Side Effects of School Being Too Long
Educators, administrators, parents and students debate whether to lengthen the school day, usually by at least 30 minutes to more than 90 minutes a day. According to the National Center for Education Statistics, a regular, nonextended school day averaged 6.64 hours in 2007-2008. Disadvantages of longer days often outweigh the benefits. Extended school days can result in scheduling conflicts, low energy, sleep deprivation and exhaustion.
1 Unhappy Students, Parents and Staff
One of the biggest drawbacks to an extended school day is unhappiness and discontent. Longer school days mean less time for other activities -- family time, recreation, exercise, sleep, philanthropic involvement and entertainment. According to Parents magazine, research has not established a clear link between extended school days and better test results or more positive learning environments. A school day that's too long often leads to frustration, tiredness and disappointment for everyone involved.
2 Low Energy
Longer school days might cause hunger problems for students who don't eat lunch, or who burn up their calories during school time. Eighth-grade teacher Arlene Ackerman says she and her students are on empty and aren't physically or mentally equipped to take on more teaching or learning by the end of a regular school day, according to "The Notebook," a publication for parents, teachers and students in Philadelphia. Lengthening the school day adds to the fatigue and low energy.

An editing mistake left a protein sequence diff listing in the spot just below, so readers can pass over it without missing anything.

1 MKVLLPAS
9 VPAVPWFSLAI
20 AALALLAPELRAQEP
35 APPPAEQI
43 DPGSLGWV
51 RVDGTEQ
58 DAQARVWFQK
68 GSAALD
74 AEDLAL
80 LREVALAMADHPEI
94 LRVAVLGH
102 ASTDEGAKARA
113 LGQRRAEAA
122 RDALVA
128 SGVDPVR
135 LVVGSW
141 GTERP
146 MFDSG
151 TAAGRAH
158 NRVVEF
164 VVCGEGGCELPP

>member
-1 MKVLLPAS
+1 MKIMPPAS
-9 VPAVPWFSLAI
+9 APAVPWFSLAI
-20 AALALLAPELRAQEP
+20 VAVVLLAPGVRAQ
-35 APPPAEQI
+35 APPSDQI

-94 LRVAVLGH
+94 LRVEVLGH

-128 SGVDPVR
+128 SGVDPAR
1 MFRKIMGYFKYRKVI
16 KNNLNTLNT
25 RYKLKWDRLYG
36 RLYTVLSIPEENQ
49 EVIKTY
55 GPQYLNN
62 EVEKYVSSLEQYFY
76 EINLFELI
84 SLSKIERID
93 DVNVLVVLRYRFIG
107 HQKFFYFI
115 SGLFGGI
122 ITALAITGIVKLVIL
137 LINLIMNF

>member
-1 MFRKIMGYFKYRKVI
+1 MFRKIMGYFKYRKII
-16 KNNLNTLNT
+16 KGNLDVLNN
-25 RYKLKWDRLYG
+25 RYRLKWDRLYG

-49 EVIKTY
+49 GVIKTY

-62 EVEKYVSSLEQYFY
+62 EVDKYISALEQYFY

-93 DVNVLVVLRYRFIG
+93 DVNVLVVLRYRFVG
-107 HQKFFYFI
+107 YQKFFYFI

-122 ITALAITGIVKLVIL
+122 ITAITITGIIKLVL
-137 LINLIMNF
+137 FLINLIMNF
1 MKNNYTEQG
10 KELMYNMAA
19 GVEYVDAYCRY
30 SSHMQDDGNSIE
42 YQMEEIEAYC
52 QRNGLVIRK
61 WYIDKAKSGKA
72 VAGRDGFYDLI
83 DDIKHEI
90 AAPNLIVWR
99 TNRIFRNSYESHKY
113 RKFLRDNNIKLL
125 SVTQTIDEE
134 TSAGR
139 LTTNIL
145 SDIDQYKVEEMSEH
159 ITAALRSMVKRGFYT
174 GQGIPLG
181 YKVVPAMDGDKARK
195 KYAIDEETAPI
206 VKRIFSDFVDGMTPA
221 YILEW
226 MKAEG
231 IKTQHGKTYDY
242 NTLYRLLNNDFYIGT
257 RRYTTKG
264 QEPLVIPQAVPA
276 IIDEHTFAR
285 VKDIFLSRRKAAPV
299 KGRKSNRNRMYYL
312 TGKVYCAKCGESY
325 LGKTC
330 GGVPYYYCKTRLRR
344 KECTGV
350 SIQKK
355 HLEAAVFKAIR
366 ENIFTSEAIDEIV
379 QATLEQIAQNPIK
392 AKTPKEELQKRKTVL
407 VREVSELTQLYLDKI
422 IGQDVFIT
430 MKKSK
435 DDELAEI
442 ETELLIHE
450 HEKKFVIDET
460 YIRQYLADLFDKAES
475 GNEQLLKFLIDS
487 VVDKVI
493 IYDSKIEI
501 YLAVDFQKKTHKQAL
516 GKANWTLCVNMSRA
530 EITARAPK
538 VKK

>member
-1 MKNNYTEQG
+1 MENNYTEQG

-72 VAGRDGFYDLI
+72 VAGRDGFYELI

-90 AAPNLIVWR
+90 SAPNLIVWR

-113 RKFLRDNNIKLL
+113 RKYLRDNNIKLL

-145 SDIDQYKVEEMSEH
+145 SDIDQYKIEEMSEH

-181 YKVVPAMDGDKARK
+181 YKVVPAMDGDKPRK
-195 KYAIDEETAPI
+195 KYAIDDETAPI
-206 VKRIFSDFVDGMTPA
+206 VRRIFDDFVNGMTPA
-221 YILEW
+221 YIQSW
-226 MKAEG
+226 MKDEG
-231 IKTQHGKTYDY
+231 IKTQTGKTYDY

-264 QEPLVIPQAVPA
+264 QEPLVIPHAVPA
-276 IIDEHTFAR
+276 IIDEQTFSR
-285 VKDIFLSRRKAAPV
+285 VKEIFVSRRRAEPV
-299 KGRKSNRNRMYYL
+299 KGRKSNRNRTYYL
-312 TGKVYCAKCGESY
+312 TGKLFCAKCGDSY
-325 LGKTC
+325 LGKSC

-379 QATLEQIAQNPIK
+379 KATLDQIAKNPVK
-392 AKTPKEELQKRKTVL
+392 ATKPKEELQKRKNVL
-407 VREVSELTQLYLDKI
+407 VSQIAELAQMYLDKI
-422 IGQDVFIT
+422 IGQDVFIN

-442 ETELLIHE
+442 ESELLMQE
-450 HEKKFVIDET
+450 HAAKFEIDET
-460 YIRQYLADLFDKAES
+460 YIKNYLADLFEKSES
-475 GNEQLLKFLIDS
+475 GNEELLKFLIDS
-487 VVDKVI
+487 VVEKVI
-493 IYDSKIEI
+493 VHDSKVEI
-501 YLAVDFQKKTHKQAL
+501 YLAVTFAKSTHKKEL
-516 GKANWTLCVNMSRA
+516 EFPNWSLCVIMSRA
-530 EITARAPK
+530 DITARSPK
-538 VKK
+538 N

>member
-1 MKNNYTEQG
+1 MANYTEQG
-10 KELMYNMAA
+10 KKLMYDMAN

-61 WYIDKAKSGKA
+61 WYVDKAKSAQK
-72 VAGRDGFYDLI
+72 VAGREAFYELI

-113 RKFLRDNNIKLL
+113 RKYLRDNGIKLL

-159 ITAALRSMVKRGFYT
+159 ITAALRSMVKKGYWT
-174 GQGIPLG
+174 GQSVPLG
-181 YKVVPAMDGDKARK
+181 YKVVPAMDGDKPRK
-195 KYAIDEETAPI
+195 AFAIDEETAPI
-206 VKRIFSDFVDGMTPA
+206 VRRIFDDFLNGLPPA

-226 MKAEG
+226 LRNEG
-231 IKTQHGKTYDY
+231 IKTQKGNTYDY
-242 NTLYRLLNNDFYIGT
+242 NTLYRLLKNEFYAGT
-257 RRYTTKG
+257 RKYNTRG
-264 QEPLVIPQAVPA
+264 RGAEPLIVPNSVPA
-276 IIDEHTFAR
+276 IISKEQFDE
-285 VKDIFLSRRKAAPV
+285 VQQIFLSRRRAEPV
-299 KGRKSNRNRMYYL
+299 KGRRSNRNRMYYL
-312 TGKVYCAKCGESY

3 Logistical Concerns
A longer school day means some students have to get on the bus earlier in the morning and won't return home until later in the afternoon. Some students, especially those in younger grades, might not get enough sleep as a result. Extracurricular activities start later, forcing middle school and high school students to get a later start on homework, chores and nighttime routines. Extending school hours doesn't just affect classroom academic time, it affects home time, too.
4 Overworked Teachers
Extending the school day can pose problems for teachers, too. Most have after-school responsibilities such as planning lessons, preparing activities, organizing and decorating classrooms, grading papers, reporting grades and corresponding with parents and staffers. Teachers already work an average of 58 hours a week during the school year, according to Steven Ashby, professor of labor and employment relations at the University of Illinois, and research assistant Frank Manzo at the University of Chicago. Without sufficient accommodations, teachers are left little time to take care of either after-school duties or personal obligations.